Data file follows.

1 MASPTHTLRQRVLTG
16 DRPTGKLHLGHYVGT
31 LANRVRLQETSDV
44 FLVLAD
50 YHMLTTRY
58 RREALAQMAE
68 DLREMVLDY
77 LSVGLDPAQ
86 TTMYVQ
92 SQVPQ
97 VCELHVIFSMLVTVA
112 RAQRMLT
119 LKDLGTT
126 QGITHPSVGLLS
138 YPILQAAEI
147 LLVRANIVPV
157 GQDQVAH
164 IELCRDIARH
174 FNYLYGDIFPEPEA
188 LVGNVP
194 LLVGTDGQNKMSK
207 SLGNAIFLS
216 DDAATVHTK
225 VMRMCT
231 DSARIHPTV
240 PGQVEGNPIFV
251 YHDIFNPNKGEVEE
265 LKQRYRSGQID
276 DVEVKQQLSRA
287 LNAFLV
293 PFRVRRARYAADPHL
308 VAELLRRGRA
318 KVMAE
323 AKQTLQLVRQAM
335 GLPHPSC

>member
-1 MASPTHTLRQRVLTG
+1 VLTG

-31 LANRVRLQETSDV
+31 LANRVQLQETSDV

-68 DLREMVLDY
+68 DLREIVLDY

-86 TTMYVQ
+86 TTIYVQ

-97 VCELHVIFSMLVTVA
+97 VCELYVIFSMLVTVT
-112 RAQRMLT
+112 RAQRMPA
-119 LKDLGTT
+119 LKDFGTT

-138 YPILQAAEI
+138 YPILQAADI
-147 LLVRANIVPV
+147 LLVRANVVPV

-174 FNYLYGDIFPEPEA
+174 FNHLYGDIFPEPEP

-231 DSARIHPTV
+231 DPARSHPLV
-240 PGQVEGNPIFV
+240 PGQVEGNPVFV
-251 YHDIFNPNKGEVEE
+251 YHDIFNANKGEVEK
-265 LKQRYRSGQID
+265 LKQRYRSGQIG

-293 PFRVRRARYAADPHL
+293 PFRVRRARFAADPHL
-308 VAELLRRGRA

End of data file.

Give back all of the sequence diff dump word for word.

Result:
1 MASPTHTLRQRVLTG
16 DRPTGKLHLGHYVGT
31 LANRVRLQETSDV
44 FLVLAD
50 YHMLTTRY
58 RREALAQMAE
68 DLREMVLDY
77 LSVGLDPAQ
86 TTMYVQ
92 SQVPQ
97 VCELHVIFSMLVTVA
112 RAQRMLT
119 LKDLGTT
126 QGITHPSVGLLS
138 YPILQAAEI
147 LLVRANIVPV
157 GQDQVAH
164 IELCRDIARH
174 FNYLYGDIFPEPEA
188 LVGNVP
194 LLVGTDGQNKMSK
207 SLGNAIFLS
216 DDAATVHTK
225 VMRMCT
231 DSARIHPTV
240 PGQVEGNPIFV
251 YHDIFNPNKGEVEE
265 LKQRYRSGQID
276 DVEVKQQLSRA
287 LNAFLV
293 PFRVRRARYAADPHL
308 VAELLRRGRA
318 KVMAE
323 AKQTLQLVRQAM
335 GLPHPSC

>member
-1 MASPTHTLRQRVLTG
+1 VLTG

-31 LANRVRLQETSDV
+31 LANRVQLQETSDV

-68 DLREMVLDY
+68 DLREIVLDY

-86 TTMYVQ
+86 TTIYVQ

-97 VCELHVIFSMLVTVA
+97 VCELYVIFSMLVTVT
-112 RAQRMLT
+112 RAQRMPA
-119 LKDLGTT
+119 LKDFGTT

-138 YPILQAAEI
+138 YPILQAADI
-147 LLVRANIVPV
+147 LLVRANVVPV

-174 FNYLYGDIFPEPEA
+174 FNHLYGDIFPEPEP

-231 DSARIHPTV
+231 DPARSHPLV
-240 PGQVEGNPIFV
+240 PGQVEGNPVFV
-251 YHDIFNPNKGEVEE
+251 YHDIFNANKGEVEK
-265 LKQRYRSGQID
+265 LKQRYRSGQIG

-293 PFRVRRARYAADPHL
+293 PFRVRRARFAADPHL
-308 VAELLRRGRA